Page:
7 Things You Should Know About Hoarding

We all know someone who likes to… keep things. At first, we just think of it as an odd personality tick, or we assume that this person is just too lazy to clean up. We discount the severity of the problem and look the other way until, one day, we visit our old friend or family member and discover that they are living in a virtual mountain of garbage instead of a home.

Many people are probably familiar with the show Hoarders, that show on A&E TV where families and friends perform interventions and try to help clear the clutter and trash from the homes of hoarders. If you watch the show regularly, you will notice how often that the hoarders attempt to resist the “help” being offered to them. They do not want to change, and sometimes a hoarder can even become violent when others try to throw out their stuff.

Why? Why do otherwise normal and rational people end up collecting so much junk that their homes become literal trash heaps? Why are they so defensive about eliminating the clutter?

Well, here are a few things you should know about hoarders to help you understand them better, and maybe even provide them some much-needed help.

Learn to recognize the warning signs of hoarding, which include:

  • The collection of large amounts of possessions that are typically considered worthless by others.
  • Overly cluttered living spaces. This does not mean that the house is just messy, or in need of a good cleaning. This means that the home is so cluttered that it cannot be used as intended.
  • Unwillingness to part with valueless personal items. If you notice that the person you suspect of being a hoarder expresses an intense desire to retain items that are classifiable as trash, this may be a sign that he or she is a hoarder.
  • Hoarders may suffer from a psychological disorder. It was once commonly believed that hoarders suffered from a form of Obsessive-Compulsive Disorder, or OCD. However, as reported by the Mayo Clinic, “many people who hoard don’t have other OCD-related symptoms.” This information is supported by WebMD.com, which states that “problems like major depression disorder, anxiety, and attention deficit disorder” are much more common than OCD-related disorders are amongst hoarders.
  • These disorders influence the reasoning process of a hoarder, causing them to assign greater value to objects that others would see only as trash. This value can be emotional, utilitarian, or even based on an erroneous assessment of the object’s intrinsic value.
  • Because a hoarder values his or her possessions so much, it is important to be understanding about their condition. Do not simply charge into their home, trash bag in hand, and start chucking things at random. The hoarder will see this as an invasion of their sovereign space and react accordingly. This only serves to further aggravate their condition and makes the hoarder alienate themselves from others.
  • Instead, try discussing the problem with the hoarder. In many instances, the hoarder does not even recognize they have a problem. They may not see the messes in their house as a “big deal.” In such a case, a considerate, caring opinion from a loved one can make all the difference in helping the hoarder overcome their problem.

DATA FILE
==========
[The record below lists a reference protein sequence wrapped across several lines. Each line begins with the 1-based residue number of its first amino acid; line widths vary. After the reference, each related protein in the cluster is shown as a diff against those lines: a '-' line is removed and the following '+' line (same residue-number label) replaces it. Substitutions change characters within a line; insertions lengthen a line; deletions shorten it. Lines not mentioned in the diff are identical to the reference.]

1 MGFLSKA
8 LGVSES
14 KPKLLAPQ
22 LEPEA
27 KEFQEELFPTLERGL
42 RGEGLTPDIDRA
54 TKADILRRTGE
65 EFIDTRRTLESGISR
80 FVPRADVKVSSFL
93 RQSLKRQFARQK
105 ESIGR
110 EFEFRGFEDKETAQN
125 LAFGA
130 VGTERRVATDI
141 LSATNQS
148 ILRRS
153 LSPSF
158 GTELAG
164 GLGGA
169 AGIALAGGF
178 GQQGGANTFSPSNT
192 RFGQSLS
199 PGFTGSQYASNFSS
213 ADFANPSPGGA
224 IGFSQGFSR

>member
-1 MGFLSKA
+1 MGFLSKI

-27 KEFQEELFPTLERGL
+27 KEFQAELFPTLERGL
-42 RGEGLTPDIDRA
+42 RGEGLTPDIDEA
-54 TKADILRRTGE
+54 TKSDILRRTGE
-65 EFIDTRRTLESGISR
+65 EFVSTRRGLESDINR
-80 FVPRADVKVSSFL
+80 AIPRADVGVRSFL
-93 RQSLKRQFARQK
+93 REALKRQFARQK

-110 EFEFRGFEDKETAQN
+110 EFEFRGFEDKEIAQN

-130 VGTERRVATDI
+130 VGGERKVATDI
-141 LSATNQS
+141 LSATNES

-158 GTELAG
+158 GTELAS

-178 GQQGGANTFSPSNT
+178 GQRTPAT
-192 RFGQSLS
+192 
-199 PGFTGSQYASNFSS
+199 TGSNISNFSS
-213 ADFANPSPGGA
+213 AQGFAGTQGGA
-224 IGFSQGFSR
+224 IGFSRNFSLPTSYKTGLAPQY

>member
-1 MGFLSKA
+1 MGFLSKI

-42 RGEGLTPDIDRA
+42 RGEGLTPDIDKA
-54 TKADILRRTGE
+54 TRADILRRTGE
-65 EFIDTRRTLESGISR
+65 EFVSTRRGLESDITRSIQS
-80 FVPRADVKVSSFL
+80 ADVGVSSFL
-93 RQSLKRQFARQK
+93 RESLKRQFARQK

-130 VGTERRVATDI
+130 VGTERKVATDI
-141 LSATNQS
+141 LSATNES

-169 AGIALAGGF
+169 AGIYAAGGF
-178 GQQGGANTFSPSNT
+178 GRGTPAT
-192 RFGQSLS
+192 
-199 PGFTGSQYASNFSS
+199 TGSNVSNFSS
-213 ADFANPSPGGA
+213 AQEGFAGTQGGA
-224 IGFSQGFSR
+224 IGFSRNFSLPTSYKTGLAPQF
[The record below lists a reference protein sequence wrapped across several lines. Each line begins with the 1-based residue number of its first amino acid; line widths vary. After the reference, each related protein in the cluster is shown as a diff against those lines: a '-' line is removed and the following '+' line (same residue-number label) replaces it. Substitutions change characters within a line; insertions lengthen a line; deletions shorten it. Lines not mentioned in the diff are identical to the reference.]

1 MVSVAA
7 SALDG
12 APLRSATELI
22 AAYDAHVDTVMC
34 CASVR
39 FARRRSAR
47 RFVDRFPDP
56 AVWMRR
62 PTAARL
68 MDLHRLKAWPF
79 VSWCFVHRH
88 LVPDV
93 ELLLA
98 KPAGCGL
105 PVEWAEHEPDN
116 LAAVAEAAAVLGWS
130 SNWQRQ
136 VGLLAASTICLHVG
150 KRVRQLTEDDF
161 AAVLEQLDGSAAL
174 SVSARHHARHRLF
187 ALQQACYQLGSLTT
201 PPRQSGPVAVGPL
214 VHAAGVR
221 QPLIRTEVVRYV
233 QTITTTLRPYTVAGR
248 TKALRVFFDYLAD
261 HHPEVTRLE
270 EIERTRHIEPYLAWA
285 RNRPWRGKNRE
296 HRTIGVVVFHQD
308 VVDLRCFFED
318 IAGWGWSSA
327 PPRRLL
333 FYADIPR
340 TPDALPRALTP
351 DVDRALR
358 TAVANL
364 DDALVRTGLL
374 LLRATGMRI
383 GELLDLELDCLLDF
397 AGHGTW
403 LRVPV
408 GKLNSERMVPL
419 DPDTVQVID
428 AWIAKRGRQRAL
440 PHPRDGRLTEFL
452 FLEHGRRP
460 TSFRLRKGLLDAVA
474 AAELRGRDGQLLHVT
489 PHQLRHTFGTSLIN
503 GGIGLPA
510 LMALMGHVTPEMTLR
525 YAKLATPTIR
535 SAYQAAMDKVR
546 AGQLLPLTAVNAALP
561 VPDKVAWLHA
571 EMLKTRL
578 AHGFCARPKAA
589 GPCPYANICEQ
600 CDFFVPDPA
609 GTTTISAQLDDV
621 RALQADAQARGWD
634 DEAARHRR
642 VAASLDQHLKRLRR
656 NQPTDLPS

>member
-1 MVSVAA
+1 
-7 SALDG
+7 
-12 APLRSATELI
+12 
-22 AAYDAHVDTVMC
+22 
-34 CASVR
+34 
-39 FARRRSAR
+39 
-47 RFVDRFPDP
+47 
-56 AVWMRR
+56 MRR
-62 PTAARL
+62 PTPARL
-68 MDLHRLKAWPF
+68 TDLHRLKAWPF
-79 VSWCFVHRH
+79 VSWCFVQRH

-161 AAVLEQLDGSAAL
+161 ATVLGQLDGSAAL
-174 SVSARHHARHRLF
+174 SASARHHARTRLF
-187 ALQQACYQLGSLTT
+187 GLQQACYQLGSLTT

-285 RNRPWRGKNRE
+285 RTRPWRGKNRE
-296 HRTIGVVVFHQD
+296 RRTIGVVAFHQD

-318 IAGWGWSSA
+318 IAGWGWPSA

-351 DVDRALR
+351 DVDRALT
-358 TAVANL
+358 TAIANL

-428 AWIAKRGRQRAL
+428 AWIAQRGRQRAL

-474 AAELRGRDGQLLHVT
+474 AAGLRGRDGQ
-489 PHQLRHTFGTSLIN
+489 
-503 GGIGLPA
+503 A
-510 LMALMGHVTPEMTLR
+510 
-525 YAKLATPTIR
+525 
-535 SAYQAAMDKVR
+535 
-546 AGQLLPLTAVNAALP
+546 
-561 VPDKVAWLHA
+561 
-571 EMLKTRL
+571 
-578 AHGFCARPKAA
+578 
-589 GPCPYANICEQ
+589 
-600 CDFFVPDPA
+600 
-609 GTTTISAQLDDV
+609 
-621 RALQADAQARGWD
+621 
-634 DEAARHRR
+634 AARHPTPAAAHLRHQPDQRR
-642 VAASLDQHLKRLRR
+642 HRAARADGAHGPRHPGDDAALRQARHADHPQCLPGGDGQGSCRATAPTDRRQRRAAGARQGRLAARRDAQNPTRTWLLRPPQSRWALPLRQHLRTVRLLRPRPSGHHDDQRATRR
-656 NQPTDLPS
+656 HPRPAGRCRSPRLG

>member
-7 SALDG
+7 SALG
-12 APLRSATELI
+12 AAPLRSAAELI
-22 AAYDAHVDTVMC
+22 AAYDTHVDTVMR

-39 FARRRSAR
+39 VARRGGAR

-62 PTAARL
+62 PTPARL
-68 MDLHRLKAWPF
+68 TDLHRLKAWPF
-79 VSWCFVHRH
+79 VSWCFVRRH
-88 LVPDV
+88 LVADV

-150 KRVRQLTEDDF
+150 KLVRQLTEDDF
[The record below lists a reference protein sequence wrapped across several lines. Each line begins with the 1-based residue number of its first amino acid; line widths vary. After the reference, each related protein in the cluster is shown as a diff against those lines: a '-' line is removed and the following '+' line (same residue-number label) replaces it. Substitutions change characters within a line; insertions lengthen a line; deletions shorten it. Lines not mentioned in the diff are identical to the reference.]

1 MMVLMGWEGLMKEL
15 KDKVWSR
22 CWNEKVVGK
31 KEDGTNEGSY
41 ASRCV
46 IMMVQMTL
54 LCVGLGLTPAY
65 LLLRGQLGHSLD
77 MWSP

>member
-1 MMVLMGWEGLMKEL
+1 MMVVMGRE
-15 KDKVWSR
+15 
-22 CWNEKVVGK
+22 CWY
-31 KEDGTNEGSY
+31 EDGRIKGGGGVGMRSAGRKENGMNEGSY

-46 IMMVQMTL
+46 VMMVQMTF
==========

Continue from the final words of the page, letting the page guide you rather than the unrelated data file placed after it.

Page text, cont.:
• If the hoarding problem is severe, try to seek professional assistance for the hoarder. Once again, be mindful of the hoarder’s condition. Be as supportive as possible while gently pushing the hoarder to seek psychological counseling.
  • When you do finally manage to convince the hoarder to relinquish their stuff for their own good, exercise extreme caution when clearing out their living space. As a matter of fact, it is usually a good idea to approach the cleaning of a hoarder’s home in the same way you would approach the clean-up of bio-hazardous waste.
  • Why? Because, in many severe cases of hoarding, they piles of trash in the hoarder’s home will have become a refuge for vermin such as rats, roaches, ants, and other small animals native to your respective area. This also means having to deal with the carcasses of dead animals, their feces, and the bacterial pathogens that infest these sometimes hidden remnants.
  • Also, if the hoarder was on any injected forms of medication, such as insulin, there is the danger of penetration from a dirty needle.
  • Be prepared for setbacks during the cleanup process. Sometimes, you will come across an item that the hoarder values so much that they suffer a relapse mid-cleanup. If this happens, continue to reason with the hoarder and explain that it is part of the healing process. If you start to accede to the hoarder’s demands that a certain item be kept, you create an opportunity for the hoarder to stop the process of recovery.
  • Even if you do manage to successfully de-clutter the hoarder’s house, you are not finished helping the hoarder. Simply cleaning the house does not solve a hoarder’s underlying psychological issues. It is important that you keep supporting the hoarder even after he or she has finally “cleaned up.”
  • Recovery from a condition such as hoarding is a long, pain-staking process. Much like the sufferers of OCD, bi-polar disorder, and depression, there is no such thing as a quick-fix solution for hoarders.

Remember, you are doing more than just helping this person clean their house, you are putting them on the path to long-term recovery. Helping a hoarder means you are making a commitment for the “long haul.” It may be a difficult, patience-fraying road. But, if you truly want to help, it is imperative that you do your best to help this person.

Also, because of the dangers that can be associated with cleaning up a hoarder’s home, it is prudent to contact a professional cleaning service to assist in the clutter-removal and restoration of the home.

If you would like further advice about how to help a hoarder, please contact an expert for further advice.